Surgery may be an option for people with early-stage lung cancer. The surgeon usually removes only the part of the lung that contains cancer. Most people who have surgery for lung cancer will have the lobe of the lung that contains the cancer removed. This is a lobectomy. In some cases, the surgeon will remove the tumor along with less tissue than an entire lobe, or the surgeon will remove the entire lung. The surgeon also removes nearby lymph nodes.
Radiation therapy is an option for people with any stage of lung cancer:
- People with early lung cancer may choose radiation therapy instead of surgery.
- After surgery, radiation therapy can be used to destroy any cancer cells that may remain in the chest.
- In advanced lung cancer, radiation therapy may be used with chemotherapy.
The NCI booklet Radiation Therapy and You (www.cancer.gov/cancertopics/coping/radiation-therapy-and-you) has helpful ideas for coping with radiation therapy side effects.
Chemotherapy may be used alone, with radiation therapy, or after surgery.
Chemotherapy uses drugs to kill cancer cells. The drugs for lung cancer are usually given directly into a vein (intravenously) through a thin needle. Newer chemotherapy methods, called targeted treatments, are often given as a pill that is swallowed.
You'll probably receive chemotherapy in a clinic or at the doctor's office. People rarely need to stay in the hospital during treatment.
The side effects depend mainly on which drugs are given and how much. Chemotherapy kills fast-growing cancer cells, but the drugs can also harm normal cells that divide rapidly:
- When drugs lower the levels of healthy blood cells, you're more likely to get infections, bruise or bleed easily, and feel very weak and tired.
- Chemotherapy may cause hair loss. If you lose your hair, it will grow back after treatment, but the color and texture may be changed.
- Chemotherapy can cause a poor appetite, nausea and vomiting, diarrhea, or mouth and lip sores. Your healthcare team can give you medicines and suggest other ways to help with these problems.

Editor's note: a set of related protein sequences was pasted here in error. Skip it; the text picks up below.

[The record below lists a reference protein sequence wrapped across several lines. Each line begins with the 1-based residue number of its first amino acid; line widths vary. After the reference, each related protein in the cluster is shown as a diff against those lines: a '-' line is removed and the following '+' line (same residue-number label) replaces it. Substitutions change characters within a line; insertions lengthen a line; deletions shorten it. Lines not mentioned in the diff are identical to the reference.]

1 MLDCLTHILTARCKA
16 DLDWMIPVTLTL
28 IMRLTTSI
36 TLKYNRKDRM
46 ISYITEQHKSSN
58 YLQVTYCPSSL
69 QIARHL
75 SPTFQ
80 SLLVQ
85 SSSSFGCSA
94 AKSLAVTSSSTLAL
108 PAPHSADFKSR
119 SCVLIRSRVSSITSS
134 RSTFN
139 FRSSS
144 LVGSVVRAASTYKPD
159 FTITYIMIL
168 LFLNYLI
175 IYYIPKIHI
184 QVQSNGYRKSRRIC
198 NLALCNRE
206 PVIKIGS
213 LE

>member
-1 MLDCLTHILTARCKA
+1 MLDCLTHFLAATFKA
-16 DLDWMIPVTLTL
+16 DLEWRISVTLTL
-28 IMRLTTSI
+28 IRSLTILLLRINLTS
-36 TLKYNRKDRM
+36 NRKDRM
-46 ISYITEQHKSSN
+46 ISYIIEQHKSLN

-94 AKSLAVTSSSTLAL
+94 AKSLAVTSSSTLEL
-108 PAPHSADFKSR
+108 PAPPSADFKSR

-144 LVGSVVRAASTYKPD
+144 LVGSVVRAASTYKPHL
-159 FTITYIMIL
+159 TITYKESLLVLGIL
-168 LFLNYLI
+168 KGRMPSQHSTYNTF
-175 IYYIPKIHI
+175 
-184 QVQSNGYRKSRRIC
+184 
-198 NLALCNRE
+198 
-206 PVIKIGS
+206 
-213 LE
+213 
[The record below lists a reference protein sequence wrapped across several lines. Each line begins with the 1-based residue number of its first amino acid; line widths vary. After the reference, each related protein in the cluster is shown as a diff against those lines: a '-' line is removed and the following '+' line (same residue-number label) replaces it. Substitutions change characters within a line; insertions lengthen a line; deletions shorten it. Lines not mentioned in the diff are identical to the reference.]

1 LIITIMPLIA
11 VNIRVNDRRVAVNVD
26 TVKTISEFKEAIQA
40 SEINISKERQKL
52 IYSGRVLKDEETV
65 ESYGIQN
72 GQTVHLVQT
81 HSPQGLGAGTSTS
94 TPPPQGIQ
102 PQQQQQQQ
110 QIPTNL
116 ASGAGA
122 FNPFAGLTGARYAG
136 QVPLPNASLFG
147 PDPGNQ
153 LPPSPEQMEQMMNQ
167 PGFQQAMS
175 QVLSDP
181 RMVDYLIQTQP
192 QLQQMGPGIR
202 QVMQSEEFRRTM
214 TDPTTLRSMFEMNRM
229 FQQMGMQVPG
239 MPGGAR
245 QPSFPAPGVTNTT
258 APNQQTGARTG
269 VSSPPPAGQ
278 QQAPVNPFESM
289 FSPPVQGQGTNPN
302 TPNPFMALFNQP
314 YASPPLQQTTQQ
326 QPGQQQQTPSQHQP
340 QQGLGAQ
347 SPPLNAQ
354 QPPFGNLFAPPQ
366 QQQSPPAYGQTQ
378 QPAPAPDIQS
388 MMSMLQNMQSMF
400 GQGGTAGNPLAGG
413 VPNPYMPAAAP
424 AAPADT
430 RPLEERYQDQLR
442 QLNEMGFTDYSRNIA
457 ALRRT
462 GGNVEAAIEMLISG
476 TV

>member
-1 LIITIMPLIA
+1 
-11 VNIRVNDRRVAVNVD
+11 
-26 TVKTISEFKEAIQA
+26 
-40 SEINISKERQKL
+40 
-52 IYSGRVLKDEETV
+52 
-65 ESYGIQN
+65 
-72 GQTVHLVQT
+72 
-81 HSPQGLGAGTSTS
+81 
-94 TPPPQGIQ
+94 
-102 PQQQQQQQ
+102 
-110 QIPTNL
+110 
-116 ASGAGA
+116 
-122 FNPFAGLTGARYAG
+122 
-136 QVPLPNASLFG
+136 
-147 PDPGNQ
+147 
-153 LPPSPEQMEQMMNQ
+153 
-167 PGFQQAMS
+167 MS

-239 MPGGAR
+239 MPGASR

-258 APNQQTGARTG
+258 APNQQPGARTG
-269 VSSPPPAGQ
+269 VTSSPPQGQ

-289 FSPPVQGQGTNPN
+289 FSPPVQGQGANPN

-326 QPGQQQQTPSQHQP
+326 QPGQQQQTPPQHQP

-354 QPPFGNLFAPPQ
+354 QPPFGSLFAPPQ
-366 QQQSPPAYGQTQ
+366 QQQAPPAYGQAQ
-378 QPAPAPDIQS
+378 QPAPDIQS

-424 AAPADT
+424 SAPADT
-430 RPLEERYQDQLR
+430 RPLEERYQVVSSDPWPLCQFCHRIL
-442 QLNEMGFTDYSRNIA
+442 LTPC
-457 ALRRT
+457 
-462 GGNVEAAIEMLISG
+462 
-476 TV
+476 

The NCI booklet Chemotherapy and You (www.cancer.gov/cancertopics/coping/chemotherapy-and-you) has helpful ideas for coping with chemotherapy side effects.
People with non-small cell lung cancer that has spread may receive a type of treatment called targeted therapy. Several kinds of targeted therapy are used for non-small cell lung cancer. One kind is used only if a lab test on the cancer tissue shows a certain gene change. Targeted therapies can block the growth and spread of lung cancer cells.
Depending on the kind of drug used, targeted therapies for lung cancer are given intravenously or by mouth.
Lung Cancer Research
- The large-scale National Lung Screening Trial, supported by the National Cancer Institute (NCI), has shown that screening current or former heavy smokers with low-dose helical computed tomography (CT) decreases the risk of dying from lung cancer. That finding was only for heavy smokers.
- Another recent study showed that low-dose nicotine does not enhance lung cancer development. This suggests that nicotine replacement therapy is safe for former smokers.
- Results of a 2011 research trial revealed that annual chest X-ray screening of people ages 55 to 74 years does not reduce lung cancer deaths compared with usual care.
- Researchers have identified genetic regions that predispose Asian women who've never smoked to lung cancer. The finding provides evidence that lung cancer between smokers and never-smokers can differ on a fundamental level.